The biggest difference between this album and the prior one is that it reflects Fry’s formative Roxy/Bowie influences much less that “Skyscraping” did. Better yet, it moves in some new directions that are most welcome for an artist who has been working for almost 30 years. I have to admit, the opening cut “Sixteen Seconds To Choose” set the bar exceptionally high. The ferociously rocking cut sounded like a track that could have rested comfortably on “Beauty Stab” as Fry unleashed snarling fury at “prestige, power, and money, money, money!” One salient fact in its favor is that this is the sort of song that Fry was reaching for in 1983 but not necessarily achieving. Better yet, the horn section ends up giving this track a sneering swagger, not unlike some Jimmy Miller period Stones songs. After such an audacious opener, the senses are braced for anything.

What follows, is the first single; a sprightly confection with a Philly soul feel to the strings although the use of pizzicato strings as well in the arrangement is probably not something that would have occurred to Gamble and Huff. Fry’s lyrics are a delight here and the fact that the track is 180 degrees apart from the opener sets the listener up for pretty much anything. “Ride, ” the next cut is a pulsating ode to the pleasures of the open road, and a real surprise from the pen of Fry.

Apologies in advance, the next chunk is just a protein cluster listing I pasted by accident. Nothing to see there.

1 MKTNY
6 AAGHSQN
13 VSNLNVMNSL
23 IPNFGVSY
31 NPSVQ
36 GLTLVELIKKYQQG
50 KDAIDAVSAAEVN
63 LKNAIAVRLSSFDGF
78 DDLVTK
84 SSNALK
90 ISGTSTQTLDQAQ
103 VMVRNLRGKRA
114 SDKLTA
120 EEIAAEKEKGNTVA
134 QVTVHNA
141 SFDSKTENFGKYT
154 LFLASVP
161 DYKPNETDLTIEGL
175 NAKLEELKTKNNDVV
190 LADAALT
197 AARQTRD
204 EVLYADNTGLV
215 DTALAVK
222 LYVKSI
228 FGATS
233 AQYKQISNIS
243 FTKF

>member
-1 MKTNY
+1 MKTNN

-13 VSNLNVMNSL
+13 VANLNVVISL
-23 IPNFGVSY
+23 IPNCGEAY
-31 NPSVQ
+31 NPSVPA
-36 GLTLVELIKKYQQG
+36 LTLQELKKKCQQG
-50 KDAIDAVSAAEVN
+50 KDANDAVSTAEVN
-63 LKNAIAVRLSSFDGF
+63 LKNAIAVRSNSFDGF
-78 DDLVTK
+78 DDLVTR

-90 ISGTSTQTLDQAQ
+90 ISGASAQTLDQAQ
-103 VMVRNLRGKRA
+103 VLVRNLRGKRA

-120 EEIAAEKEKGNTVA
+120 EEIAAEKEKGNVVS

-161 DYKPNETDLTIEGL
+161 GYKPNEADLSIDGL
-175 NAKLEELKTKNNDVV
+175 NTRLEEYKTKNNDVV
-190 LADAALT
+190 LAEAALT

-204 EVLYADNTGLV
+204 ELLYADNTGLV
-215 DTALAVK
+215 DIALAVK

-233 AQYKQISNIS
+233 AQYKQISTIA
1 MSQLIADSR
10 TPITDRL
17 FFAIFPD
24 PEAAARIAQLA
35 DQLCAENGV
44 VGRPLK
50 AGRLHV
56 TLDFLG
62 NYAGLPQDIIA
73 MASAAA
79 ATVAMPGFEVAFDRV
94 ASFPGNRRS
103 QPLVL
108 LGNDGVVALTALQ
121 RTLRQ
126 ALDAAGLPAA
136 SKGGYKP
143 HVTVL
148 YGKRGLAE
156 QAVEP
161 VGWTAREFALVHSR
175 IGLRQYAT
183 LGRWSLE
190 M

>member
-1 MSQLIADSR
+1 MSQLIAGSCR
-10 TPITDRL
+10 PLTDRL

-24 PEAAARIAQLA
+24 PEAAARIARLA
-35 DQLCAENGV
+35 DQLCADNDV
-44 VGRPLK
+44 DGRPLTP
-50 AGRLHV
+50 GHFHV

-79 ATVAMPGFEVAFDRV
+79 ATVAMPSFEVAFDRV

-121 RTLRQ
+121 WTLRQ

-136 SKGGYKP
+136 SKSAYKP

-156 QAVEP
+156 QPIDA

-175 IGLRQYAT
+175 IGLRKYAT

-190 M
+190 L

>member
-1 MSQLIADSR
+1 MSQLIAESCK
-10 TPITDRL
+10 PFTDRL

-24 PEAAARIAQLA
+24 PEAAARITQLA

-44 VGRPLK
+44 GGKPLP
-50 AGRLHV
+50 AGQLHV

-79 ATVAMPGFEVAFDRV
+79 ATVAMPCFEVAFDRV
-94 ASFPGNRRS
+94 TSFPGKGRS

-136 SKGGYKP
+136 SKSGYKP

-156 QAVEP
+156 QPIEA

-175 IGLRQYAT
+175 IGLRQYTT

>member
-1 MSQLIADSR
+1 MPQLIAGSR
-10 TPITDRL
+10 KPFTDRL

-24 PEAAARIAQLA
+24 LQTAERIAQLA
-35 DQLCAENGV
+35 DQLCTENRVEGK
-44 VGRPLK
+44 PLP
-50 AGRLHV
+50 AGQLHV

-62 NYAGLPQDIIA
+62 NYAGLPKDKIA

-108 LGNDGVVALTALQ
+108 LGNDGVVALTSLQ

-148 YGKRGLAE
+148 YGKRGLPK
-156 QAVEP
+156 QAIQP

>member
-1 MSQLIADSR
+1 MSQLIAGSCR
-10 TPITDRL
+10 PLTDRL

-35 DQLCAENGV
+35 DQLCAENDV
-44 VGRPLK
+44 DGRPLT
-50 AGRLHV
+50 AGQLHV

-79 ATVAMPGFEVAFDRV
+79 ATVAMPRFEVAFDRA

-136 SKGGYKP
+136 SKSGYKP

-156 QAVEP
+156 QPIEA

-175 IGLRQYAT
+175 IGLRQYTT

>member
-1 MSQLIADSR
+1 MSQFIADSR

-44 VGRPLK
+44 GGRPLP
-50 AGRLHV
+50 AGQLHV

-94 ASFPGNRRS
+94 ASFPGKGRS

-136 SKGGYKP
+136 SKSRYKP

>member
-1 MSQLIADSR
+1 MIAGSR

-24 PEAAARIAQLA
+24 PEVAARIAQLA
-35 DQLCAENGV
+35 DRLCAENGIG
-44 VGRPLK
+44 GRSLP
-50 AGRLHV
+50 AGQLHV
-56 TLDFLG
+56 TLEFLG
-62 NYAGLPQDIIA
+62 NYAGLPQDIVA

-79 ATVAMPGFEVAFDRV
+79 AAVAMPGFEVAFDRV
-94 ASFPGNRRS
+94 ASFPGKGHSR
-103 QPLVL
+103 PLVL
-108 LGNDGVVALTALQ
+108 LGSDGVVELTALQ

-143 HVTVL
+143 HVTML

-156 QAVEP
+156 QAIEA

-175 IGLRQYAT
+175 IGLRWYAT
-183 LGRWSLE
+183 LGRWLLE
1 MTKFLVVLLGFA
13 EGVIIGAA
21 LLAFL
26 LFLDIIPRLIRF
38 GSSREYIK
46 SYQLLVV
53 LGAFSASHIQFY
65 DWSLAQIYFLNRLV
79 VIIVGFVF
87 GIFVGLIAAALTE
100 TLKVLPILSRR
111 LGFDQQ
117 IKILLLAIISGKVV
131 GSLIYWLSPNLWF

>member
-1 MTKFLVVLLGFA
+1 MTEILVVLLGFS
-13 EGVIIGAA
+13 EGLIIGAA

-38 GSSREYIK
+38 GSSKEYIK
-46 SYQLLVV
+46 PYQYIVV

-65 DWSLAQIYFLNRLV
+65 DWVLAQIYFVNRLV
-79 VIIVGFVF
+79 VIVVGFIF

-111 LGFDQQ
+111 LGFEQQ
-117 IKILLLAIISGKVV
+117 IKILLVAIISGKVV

One of Fry’s earliest influences crops up on the excellent “Life Shapes You.” When they were starting out, ABC were very enamored of the cinematic John Barry sound that he achieved both on his James Bond soundtracks as well as his productions for the likes of Adam Faith. “Lexicon” certainly had nods in Barry’s direction what with the lush and ornate arrangements by the band and Trevor Horn’s Theam. The cut sounds like a fantastic Bond theme; the best such song I’ve heard since Spandau Ballet’s “Gold.” But it’s the middle eight that goes full tilt into Barry territory with an awesome blend of treated bass and strings.